Research and practical experience have shown a genetic component to the ability of individual cattle, or sire lines, to resist BRD pathogens. Identifying the genes involved and developing genomic-assisted selection tools for health, however, takes hard work and lots of data.
During the recent BRD Symposium in Denver, several presenters outlined research efforts to identify and quantify those genetic influences.
Washington State University animal scientist Holly Neibergs, PhD., presented on genomics and the relevance of genotype to BRD resistance or susceptibility. She conducts research in this field as part of the BRD Consortium, (BRDComplex.org). This group of researchers from multiple universities are conducting large-population studies to identify DNA loci associated with BRD, analyze interactions between host genomes and pathogens, establish heritability estimates and ultimately, develop selection panels for BRD resistance. Consortium researchers have collected phenotypic data on thousands of cattle from beef and dairy herds in different U.S. regions, using the University of Wisconsin calf-health scoring system, diagnostic testing and lung scores at slaughter. Then they’ve used genome-wide association analysis (GWAA) to analyze differences in and genotype frequency between BRD and healthy animals.
Neibergs notes that previous research has shown differences in morbidity and mortality between cattle breeds and between sire or family lines, supporting the idea of a genetic component to BRD. Heritability estimates for BRD susceptibility range from 0.02 to 0.29, depending on the population and the definition of the disease.
Commercial genotyping currently is available to predict BRD susceptibility in dairy cattle, and can be used in selection of replacement females, she adds. Wider variation in breed types and populations within breeds complicate the process in beef cattle. Consortium researchers have identified loci associated with BRD susceptibility across several populations of cattle.
“The identification of loci and genes associated with BRD provides the possibility to use genomic selection to reduce disease incidence and to better understand the host mechanisms associated with disease susceptibility,” Neibergs concludes.
Kristen Parker Gaddis, PhD, a geneticist with the Council on Dairy Cattle Breeding, also discussed the challenges and opportunities in genomic selection for BRD resistance in dairy cattle.
Parker Gaddis explained that an animal’s phenotype represents the sum of its genetic makeup and environmental influences. Producers traditionally have selected dairy replacements for milk yield, a phenotype that is relatively easy to measure and compare. Selecting for health traits becomes much more difficult, largely because the multi-factorial nature of BRD, ambiguity in case definitions and the large influence of environmental effects on BRD risk. Also, she notes that selection for one trait can have negative effects on others, such as increased milk yield corresponding with lower daughter pregnancy rates.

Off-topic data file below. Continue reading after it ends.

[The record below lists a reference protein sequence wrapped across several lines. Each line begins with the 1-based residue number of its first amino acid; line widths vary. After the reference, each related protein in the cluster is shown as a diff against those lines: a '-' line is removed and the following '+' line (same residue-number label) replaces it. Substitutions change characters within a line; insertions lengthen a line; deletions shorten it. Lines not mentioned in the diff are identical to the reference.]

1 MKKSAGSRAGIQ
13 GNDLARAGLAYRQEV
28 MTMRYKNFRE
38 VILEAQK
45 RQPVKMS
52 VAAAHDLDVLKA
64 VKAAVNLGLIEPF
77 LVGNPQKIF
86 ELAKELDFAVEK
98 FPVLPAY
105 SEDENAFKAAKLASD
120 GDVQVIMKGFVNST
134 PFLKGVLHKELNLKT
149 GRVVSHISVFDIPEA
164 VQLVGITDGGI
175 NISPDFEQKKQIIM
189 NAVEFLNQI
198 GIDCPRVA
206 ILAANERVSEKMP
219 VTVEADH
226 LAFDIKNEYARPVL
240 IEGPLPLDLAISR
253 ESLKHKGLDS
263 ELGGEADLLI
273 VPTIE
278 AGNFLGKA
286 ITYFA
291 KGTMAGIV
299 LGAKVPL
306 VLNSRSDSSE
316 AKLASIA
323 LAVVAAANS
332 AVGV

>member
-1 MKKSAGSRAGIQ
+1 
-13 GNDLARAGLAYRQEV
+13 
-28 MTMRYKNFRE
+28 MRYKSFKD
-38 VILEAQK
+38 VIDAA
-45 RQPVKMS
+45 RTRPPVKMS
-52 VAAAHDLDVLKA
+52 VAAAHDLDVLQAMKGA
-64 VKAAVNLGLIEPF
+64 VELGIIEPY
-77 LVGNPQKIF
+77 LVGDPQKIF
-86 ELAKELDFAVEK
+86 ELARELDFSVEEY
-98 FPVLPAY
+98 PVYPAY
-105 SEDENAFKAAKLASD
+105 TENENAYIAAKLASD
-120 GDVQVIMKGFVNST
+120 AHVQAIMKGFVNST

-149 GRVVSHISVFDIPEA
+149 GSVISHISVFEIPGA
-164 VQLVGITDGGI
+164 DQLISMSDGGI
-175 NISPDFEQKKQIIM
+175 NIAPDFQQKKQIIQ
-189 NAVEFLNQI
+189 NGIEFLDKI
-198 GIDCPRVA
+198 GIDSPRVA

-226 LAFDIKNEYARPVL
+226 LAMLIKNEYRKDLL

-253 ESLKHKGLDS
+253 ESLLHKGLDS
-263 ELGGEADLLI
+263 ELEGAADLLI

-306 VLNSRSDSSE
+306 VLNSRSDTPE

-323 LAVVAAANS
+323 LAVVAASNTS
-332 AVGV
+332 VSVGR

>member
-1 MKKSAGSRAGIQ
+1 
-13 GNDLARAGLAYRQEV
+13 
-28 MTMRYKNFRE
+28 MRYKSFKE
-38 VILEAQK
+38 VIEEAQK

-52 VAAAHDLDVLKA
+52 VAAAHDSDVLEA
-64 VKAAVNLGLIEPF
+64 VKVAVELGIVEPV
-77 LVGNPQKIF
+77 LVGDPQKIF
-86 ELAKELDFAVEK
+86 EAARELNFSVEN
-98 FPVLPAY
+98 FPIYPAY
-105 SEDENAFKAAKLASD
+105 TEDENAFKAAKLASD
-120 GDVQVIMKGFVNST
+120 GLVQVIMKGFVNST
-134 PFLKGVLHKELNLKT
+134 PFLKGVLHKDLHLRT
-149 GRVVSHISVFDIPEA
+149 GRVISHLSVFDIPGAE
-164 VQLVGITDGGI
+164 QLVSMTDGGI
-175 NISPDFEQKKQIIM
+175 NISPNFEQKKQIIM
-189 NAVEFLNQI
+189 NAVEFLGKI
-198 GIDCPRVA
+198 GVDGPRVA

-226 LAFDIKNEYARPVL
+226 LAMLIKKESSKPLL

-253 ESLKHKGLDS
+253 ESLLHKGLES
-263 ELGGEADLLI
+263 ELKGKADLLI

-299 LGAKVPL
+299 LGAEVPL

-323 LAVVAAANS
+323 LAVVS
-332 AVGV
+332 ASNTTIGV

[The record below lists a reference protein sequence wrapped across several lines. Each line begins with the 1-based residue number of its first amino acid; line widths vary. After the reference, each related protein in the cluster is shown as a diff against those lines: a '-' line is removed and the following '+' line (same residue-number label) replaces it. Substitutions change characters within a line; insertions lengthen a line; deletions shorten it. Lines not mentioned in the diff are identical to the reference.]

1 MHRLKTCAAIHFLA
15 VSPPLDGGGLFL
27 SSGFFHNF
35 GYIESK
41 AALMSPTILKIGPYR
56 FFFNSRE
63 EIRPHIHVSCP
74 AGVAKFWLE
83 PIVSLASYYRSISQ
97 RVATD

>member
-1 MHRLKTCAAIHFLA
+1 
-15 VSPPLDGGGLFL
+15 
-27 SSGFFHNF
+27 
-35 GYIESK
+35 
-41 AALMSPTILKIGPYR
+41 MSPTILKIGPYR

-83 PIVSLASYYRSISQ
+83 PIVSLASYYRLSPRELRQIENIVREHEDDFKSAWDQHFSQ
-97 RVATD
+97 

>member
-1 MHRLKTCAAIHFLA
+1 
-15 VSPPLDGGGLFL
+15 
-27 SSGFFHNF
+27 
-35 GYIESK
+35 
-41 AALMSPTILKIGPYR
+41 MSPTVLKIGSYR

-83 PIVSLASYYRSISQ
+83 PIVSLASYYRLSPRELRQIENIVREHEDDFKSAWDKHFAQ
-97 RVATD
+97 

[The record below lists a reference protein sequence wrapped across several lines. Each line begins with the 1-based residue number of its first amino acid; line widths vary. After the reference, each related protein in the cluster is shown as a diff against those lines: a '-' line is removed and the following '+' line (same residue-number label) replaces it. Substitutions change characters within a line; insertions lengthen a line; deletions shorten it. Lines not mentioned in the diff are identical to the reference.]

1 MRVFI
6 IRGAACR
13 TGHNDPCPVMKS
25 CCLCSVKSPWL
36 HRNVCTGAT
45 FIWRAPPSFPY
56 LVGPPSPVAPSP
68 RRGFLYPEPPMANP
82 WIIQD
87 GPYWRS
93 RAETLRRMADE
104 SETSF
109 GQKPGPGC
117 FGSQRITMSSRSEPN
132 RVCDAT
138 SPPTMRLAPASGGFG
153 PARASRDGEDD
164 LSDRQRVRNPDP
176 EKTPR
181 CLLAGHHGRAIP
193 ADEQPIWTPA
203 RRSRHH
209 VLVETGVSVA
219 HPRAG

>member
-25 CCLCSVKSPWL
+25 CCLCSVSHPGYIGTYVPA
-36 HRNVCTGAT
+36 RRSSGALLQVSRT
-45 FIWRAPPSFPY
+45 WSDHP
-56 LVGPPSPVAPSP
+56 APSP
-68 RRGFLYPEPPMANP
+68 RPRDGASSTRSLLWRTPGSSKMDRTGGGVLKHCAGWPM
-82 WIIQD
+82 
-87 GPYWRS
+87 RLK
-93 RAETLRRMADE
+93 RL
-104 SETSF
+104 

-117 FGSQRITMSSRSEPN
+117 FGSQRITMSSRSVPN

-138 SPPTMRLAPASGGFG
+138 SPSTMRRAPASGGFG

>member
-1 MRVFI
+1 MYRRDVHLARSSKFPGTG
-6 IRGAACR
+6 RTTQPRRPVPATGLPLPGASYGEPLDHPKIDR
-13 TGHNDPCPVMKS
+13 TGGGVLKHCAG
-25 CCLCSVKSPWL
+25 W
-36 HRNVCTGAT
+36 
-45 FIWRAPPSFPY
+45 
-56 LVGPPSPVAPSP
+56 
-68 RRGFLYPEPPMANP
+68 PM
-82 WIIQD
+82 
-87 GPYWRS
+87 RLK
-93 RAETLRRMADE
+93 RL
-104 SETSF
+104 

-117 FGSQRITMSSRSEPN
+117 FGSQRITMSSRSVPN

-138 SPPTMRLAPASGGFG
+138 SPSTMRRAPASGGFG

Relatively low heritability also complicates selection for health traits, she says. Take for example protein yield, where genetic differences explain about 30% of variation while environment affects 70%. In contrast, genetic differences account for only about 3% of the variation in mastitis susceptibility, while environment accounts for 97%. On the bright side, heritability estimates for BRD risk run somewhat higher than those for other health traits such as ketosis, mastitis, metritis and retained placenta.
While the effort will take time, Parker Gaddis says with enough genotypic and phenotypic data, researchers can develop genomic selection tools for cattle health. “Availability of genomic data dies not negate the necessity of quality phenotypes, in this case, records of BRD incidence,” she says. “Additional data also could be collected through the expansion of currently utilized termination codes and used in conjunction with records of direct health events. Selection for animals with improved BRD resistance is possible at the national level; however, collection of additional phenotypes remains a significant hurdle.”
For more summaries from the BRD Symposium and Academy of Veterinary Consultants Conference, see these articles from BovineVetOnline: